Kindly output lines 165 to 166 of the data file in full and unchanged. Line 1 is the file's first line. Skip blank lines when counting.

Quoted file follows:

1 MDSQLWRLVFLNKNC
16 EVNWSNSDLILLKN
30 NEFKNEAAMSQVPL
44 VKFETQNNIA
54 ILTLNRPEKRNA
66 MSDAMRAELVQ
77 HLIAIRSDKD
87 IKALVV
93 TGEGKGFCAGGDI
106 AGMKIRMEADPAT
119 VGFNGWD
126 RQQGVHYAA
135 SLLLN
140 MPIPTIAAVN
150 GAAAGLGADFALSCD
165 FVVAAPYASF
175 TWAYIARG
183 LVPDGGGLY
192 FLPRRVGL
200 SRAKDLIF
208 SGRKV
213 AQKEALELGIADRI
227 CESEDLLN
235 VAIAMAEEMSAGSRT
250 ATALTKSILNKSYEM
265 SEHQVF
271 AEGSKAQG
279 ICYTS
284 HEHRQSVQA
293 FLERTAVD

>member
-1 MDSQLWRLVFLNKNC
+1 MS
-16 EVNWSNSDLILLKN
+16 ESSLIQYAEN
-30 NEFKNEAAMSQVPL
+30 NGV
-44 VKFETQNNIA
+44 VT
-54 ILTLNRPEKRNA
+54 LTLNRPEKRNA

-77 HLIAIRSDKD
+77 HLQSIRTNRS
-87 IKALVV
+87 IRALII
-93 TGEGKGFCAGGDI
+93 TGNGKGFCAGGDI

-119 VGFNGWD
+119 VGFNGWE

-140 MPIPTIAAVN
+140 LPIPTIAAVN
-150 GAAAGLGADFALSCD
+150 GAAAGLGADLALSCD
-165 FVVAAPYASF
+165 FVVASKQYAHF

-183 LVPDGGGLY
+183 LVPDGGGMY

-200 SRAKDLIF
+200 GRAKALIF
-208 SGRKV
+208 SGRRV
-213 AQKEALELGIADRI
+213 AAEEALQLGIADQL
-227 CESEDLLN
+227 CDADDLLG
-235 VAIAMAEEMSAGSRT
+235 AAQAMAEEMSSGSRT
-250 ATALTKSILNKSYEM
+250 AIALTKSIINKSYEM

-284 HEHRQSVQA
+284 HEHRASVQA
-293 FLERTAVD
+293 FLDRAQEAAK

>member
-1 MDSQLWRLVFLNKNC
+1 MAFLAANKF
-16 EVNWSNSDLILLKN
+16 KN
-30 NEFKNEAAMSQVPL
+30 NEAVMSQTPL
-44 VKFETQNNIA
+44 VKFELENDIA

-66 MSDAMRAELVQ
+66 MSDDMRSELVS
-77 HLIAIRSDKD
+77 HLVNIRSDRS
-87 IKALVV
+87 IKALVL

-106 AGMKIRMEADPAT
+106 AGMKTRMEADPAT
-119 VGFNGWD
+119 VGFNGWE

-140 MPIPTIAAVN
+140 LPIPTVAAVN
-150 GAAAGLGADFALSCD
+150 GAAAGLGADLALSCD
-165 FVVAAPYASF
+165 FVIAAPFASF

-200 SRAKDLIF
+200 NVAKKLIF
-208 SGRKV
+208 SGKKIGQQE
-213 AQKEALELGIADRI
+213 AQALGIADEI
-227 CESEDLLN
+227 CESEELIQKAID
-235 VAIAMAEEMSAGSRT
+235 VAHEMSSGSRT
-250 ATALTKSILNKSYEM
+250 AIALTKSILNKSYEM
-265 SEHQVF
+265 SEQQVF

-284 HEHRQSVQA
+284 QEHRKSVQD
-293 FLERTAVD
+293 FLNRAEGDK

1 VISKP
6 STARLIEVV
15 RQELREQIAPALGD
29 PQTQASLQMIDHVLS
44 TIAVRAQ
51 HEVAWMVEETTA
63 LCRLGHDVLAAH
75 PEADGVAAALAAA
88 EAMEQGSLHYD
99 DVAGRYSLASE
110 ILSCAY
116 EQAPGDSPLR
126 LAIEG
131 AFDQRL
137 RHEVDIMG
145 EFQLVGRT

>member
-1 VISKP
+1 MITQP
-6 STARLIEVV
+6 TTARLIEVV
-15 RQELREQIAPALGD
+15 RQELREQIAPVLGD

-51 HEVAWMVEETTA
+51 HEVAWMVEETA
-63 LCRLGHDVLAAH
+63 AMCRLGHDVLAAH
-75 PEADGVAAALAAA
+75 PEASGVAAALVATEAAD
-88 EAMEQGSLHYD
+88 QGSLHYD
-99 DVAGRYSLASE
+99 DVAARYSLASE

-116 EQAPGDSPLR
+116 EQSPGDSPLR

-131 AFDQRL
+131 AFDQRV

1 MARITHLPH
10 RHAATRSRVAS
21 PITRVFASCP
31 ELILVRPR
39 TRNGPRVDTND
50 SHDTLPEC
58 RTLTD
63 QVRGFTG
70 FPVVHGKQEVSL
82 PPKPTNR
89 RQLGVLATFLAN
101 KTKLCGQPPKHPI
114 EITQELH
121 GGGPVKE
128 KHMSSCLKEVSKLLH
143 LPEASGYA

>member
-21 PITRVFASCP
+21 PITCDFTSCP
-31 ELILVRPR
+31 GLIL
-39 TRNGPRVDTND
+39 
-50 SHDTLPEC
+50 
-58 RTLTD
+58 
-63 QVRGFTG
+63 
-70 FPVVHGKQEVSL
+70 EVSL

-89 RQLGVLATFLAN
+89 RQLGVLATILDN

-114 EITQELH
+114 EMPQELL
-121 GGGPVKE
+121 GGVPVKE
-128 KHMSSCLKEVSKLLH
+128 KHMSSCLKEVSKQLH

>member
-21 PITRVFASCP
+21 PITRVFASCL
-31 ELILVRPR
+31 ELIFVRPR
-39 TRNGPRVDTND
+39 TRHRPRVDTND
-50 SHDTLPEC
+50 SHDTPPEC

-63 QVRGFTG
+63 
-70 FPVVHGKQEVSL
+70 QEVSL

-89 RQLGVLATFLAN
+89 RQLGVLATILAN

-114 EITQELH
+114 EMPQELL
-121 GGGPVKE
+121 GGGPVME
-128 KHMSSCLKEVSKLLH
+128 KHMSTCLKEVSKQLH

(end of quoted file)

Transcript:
101 KTKLCGQPPKHPI
114 EITQELH